Why e-book sales are declining? – It’s more than just an increased price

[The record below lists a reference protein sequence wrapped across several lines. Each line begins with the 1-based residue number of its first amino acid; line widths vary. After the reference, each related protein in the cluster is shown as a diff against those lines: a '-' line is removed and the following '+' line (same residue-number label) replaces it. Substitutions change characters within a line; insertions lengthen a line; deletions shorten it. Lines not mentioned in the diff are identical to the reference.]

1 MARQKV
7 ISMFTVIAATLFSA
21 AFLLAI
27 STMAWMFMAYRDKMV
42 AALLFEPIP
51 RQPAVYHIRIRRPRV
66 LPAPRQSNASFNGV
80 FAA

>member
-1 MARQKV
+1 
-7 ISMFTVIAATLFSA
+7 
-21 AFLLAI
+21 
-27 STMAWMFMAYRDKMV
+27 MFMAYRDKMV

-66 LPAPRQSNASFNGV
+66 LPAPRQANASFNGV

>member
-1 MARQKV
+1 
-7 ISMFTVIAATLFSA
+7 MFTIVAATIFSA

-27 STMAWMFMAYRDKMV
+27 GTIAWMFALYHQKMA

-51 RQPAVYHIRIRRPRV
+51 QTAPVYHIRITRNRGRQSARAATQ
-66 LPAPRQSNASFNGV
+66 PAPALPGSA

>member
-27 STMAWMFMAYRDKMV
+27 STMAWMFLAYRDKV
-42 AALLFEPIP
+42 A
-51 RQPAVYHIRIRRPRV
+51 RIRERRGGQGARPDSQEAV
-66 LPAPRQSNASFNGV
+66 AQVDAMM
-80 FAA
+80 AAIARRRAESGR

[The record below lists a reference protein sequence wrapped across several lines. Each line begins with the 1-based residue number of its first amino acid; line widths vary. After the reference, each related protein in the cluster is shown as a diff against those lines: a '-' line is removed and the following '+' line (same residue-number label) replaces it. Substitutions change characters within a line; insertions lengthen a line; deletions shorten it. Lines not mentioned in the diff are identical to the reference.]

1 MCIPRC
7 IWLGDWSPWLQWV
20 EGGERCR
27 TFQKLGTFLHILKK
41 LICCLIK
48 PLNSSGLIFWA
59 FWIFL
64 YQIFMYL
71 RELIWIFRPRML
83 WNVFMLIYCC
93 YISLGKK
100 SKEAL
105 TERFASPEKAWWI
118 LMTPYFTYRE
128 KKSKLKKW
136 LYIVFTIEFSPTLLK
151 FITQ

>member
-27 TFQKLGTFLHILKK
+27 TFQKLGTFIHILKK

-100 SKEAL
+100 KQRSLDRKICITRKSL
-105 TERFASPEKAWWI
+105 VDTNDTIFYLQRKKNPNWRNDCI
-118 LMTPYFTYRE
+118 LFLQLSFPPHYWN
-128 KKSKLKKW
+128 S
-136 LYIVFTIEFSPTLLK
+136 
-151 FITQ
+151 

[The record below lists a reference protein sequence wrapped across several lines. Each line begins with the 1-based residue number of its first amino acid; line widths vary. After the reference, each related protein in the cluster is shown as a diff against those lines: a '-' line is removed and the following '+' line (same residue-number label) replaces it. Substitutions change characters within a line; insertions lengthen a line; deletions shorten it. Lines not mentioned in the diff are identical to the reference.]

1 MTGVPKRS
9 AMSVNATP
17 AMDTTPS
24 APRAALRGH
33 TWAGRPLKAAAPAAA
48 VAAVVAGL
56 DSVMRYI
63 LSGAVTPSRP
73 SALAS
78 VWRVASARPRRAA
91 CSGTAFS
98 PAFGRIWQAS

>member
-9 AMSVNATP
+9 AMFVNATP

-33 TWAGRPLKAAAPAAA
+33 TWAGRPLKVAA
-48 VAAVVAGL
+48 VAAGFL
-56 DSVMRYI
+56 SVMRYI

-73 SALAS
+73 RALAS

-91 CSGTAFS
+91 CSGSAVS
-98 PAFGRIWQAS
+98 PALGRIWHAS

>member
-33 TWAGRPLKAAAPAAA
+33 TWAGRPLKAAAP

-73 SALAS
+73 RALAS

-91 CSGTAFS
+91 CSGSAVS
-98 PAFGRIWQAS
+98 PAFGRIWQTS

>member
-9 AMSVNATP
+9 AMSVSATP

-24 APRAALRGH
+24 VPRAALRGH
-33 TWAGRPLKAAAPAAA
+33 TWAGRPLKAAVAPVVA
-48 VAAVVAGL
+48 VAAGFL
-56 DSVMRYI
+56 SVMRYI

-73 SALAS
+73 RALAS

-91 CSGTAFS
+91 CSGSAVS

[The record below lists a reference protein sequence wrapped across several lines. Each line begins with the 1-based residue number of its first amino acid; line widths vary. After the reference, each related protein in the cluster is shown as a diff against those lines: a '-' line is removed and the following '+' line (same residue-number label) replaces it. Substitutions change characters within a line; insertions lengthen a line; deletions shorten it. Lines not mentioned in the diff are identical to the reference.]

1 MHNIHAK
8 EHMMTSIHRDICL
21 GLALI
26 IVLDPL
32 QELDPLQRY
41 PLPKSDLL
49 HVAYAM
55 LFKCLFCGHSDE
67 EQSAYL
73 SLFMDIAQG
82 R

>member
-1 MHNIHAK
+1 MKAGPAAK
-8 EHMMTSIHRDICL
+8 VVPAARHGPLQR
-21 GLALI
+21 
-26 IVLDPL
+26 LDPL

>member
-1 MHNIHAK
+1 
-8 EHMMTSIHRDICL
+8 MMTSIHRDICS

According to the Pew Research Center, printed books are hanging on and remain significantly more popular than e-book in 2016 (Perrin, 2016). It is welcome news for publishers, who have suffered from the drastic change in the e-book landscape for over five years. Perrin (2016) reports, “When people reach for a book, it is much more likely to be a traditional print book than a digital product. Fully 65% of Americans have read a print book in the last year, more than double the share that has read an e-book (28%).” Media remarks that the deceasing in e-book sales is resulted from increasing of its cost: “The biggest reasons why e-book had such a bad year … [is] the return agency pricing. This dramatically increase[s] the cost in e-books by 10 to 30 percent and people [buy] less” (Kozlowski, 2016), “the big 5 publishers, which includes Penguin/Random House, Macmillan, Simon and Schuster, Harper Collins and Hachette implemented a new pricing mechanism that has seen the price of e-books increase from $9.99 to $14.99, or even $17.99″ (Kozlowski, 2016). However, a decrease in sales is not just resulted from the increased price. The recent articles, which are published over the last 4 months, have revealed that the lack of concentration and comprehension on e-book and its digital text, the use of multi-purpose devices, and the experience of digital fatigue are reasons for readers’ major transition to the print book. From the experience of reading an e-book, readers have realized that reading a print book helps concentrating and comprehending the texts better. The lack of concentration is the major issue of reading an e-book because more readers are now tending to choose smartphone, tablets, and computers, which are considered as multi-purpose mobile devices, to read the book. Lastly, many e-book readers have noted that they are suffering from digital fatigue. These three consequences have not only led e-book to be a fad but also changed consumers’ preference back to print books.